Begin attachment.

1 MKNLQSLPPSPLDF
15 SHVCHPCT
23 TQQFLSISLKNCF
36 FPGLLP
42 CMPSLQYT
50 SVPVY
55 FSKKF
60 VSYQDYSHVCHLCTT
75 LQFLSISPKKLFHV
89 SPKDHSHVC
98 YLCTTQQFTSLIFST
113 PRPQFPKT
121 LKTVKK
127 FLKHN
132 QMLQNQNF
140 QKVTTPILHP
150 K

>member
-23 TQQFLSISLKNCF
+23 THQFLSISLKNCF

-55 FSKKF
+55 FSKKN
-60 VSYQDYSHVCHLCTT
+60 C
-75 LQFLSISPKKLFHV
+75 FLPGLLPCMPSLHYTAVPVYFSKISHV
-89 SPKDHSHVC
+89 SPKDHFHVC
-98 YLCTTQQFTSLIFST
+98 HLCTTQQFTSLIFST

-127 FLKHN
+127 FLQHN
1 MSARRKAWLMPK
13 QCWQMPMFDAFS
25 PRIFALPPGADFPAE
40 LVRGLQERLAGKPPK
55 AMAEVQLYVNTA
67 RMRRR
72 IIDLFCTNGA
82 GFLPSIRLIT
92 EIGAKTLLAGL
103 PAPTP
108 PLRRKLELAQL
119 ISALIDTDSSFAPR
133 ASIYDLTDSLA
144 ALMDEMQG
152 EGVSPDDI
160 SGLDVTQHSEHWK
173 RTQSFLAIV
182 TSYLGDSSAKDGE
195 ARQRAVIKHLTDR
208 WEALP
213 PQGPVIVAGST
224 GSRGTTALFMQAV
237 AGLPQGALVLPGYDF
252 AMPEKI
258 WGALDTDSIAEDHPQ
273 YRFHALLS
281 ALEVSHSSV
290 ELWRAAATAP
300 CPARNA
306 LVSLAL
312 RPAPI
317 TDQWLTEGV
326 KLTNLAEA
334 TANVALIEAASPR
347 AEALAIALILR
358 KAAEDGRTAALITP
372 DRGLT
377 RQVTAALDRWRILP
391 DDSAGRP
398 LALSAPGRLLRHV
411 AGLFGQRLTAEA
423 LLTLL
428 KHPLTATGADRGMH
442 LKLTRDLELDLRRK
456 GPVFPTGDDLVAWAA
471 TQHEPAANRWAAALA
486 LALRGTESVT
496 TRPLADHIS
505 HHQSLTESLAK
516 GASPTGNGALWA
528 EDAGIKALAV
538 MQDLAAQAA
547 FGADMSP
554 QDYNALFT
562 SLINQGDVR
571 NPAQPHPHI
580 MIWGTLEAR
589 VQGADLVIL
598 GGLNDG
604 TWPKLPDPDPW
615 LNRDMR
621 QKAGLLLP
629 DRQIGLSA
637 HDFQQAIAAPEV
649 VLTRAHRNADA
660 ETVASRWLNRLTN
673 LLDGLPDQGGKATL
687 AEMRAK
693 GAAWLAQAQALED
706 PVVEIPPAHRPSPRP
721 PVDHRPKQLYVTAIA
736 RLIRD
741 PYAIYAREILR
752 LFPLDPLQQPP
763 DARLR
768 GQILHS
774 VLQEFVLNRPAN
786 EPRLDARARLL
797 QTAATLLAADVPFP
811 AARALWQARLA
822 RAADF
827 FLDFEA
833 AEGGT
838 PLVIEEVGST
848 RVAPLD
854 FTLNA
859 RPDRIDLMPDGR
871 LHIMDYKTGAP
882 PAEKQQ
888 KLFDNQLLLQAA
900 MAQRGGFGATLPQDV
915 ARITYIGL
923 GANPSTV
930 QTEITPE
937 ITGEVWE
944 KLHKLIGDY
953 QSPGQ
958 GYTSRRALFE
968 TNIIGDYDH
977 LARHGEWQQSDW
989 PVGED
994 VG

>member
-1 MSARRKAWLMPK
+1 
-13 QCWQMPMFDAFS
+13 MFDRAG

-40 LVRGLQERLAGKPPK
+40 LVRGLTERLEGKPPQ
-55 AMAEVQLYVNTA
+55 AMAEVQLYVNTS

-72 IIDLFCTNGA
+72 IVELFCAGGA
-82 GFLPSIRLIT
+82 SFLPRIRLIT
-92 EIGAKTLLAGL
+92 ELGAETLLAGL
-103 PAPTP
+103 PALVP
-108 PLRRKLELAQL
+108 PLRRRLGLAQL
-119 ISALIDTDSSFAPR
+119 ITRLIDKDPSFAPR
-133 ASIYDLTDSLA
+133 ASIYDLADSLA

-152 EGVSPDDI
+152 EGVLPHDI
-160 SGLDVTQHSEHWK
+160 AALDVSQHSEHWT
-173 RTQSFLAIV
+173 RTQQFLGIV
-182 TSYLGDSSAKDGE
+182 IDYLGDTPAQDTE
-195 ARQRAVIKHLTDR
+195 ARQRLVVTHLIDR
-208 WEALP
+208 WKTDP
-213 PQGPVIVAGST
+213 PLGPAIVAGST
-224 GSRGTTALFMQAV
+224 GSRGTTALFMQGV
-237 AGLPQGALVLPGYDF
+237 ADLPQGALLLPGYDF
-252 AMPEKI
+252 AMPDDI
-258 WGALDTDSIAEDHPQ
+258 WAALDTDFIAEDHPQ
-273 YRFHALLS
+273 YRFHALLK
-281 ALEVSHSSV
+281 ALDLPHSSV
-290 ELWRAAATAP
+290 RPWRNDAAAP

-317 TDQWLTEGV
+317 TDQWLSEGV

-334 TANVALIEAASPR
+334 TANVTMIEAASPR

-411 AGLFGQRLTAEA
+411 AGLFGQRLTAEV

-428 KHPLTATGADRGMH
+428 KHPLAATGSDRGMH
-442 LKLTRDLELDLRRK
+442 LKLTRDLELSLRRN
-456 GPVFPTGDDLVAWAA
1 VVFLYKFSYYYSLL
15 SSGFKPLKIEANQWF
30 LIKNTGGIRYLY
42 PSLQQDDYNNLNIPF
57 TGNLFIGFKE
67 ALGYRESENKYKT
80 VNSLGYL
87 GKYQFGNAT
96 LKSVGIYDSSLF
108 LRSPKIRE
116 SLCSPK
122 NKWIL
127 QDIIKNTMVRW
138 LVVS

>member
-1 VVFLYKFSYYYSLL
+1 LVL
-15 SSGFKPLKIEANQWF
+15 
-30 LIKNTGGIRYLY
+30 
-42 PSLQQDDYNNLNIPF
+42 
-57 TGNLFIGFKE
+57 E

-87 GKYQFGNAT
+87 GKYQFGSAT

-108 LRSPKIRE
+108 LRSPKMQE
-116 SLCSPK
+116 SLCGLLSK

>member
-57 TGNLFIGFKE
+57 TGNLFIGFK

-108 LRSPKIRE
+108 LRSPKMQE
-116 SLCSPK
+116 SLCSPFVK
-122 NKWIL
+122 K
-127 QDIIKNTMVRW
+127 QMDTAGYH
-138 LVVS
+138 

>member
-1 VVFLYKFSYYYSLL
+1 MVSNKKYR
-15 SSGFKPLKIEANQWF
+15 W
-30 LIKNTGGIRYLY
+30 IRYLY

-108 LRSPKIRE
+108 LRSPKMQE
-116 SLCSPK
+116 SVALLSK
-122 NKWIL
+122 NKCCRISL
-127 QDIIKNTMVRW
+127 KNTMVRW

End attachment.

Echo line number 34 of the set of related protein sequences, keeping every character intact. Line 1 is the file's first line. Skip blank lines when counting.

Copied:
13 QCWQMPMFDAFS